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All the aircraft that flew in the film were replicas built by Personal Plane Services at White Waltham/Booker, The Hampshire Aeroplane Club at Southampton, Hants and Sussex Aviation at Portsmouth, or Miles at Shoreham. Can't think of any other companies involved.

Shuttleworth's Blackburn Monoplane certainly appeared in the film but didn't fly.

Pilots included Derek Piggott, Tim Clutterbuck, Joan Hughes, Peter Hillwood, David Watson and Allen Wheeler.

Might watch it again later, mmmm, Irina Demick...


Edit: Tim Clutterbuck may have been the crop duster, looks like he flew helicopters for Autair.
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Old 20th Mar 2018, 10:13
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Memory is failing on the details but two of the aircraft were brought to Cranfield after the filming was completed. I thought that one was the Boxkite and the other was the Avro triplane. They were flown in by the Chief Pilot of Cranfield Aeronautical College who was allowed to fly them while they were there.
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Old 20th Mar 2018, 10:37
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One bit of filming that wasn't at Booker was the sequence where an aeroplane landed on a train to be further smashed by a tunnel. That was filmed on the Bedford-Hitchin railway which passes Cardington to the tunnel known either as Southill or Old Warden Tunnel.
There was a problem with matching the (pre-crash) speeds, as I recall.
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Old 20th Mar 2018, 10:47
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Joan Hughes told us that Gert Frobe strutting around doing that marching band impersonation wasn't in the original script. He did it to amuse people between takes, and the producers were so impressed that they wrote it in.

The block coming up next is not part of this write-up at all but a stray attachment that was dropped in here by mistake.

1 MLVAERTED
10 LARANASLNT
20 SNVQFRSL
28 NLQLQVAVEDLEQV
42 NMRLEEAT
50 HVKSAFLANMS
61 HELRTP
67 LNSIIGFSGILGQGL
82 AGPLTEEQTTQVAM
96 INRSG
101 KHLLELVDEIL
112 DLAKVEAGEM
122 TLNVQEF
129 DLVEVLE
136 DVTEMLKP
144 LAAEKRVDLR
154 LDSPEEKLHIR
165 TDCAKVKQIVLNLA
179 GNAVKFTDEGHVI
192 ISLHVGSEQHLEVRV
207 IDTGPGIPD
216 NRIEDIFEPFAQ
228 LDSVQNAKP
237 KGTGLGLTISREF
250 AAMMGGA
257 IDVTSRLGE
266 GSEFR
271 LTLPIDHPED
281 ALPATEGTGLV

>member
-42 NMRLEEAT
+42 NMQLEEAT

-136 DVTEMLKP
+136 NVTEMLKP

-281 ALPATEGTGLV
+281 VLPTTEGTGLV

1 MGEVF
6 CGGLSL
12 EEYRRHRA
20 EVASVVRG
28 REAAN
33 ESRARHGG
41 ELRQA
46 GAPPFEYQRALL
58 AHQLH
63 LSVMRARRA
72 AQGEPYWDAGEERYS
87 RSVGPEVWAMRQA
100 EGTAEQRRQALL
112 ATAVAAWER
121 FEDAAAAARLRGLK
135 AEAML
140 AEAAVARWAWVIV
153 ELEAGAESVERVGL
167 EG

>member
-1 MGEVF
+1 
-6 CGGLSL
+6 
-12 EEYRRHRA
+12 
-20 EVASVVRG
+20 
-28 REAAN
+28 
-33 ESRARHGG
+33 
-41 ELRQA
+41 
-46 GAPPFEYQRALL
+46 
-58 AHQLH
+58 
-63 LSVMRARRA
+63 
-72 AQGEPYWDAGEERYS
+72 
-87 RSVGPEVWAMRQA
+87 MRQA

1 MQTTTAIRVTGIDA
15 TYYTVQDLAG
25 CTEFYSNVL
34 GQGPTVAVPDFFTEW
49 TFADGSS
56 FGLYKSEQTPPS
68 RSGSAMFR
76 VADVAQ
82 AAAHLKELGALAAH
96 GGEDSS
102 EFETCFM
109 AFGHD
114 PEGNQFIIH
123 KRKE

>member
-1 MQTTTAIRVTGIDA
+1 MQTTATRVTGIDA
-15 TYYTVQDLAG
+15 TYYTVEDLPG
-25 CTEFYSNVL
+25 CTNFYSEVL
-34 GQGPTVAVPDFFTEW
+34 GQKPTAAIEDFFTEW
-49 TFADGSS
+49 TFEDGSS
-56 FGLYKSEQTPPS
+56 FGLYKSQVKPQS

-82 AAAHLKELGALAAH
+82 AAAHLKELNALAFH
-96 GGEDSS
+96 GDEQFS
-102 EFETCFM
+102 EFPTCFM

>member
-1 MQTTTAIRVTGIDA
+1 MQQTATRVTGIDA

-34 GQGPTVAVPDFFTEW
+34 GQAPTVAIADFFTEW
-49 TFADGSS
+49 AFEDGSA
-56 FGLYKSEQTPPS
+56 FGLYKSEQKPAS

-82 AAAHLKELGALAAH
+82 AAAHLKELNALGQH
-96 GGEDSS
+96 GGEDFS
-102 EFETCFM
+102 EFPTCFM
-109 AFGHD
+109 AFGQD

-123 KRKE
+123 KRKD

I started flying at Booker in 1967 and I think caution was advised in the north west corner of the airfield, due to a certain residual sogginess from the 'sewage farm.'
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Old 20th Mar 2018, 12:52
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Originally Posted by chevvron View Post
The Boxkite was another which was underpowered using I think a VW engine which was 'cowelled in' to disguise it and hence causing overheating problems.
Again, from memory of reading the loaned book (which I must try and get a copy of, but the current prices are excessive) - IIRC the replica aircraft were powered with 100bhp Continental 0-200 engines, and they initially had major concerns about over-powering and so made provision for throttle restrictors.

But when they got to flight testing they found they needed all the available power - the modern engines developed their power at much higher rpm than the edwardian-era ones, and so they turned muuch smaller props. These props just didn't develop the thrust at low airspeeds needed to overcome the very high drag of these airframes.

The very low airspeeds also provided much lower airflow over the cylinders, and that led to overheating. Various tricks were used to reduce the overheating, but the final cure was to simply drill out the jets in the carbs and run the engines very rich to fuel-cool them (a much-used technique in motorbike, kart and smaller single-seat car racing). This must have made them prone to intake icing, but I don't know what they did to address that.

My apologies to Joan - once said the memory clicked into place!

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Old 20th Mar 2018, 13:59
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Dug out my copy:

Demoiselle: 30hp VW Ardam, changed to 50hp Ardam and longer wings (and lighter pilot!)

Avro Triplane: 90hp Cirrus II

Antoinette: Gipsy I.

Eardley-Billing and Bristol Boxkite: both had a 65hp RR Continental A.65, later changed to 90hp C.90.

Vickers 22: 30hp JAP, later changed to a 75hp Continental A.75
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Old 20th Mar 2018, 15:46
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Doug Bianci told me that the wings on the Demoiselle were from a Tiger Moth, and that the aircraft was fine when flown at White Waltham (Bert Goodchild perhaps?) but at the elevation of Booker it was a problem. That is when petite Joan Hughes was called upon. I believe that Harald Best Devereux was also involved in one of the replicas.
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Old 20th Mar 2018, 16:09
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Don't think it's a Tiger Moth wing section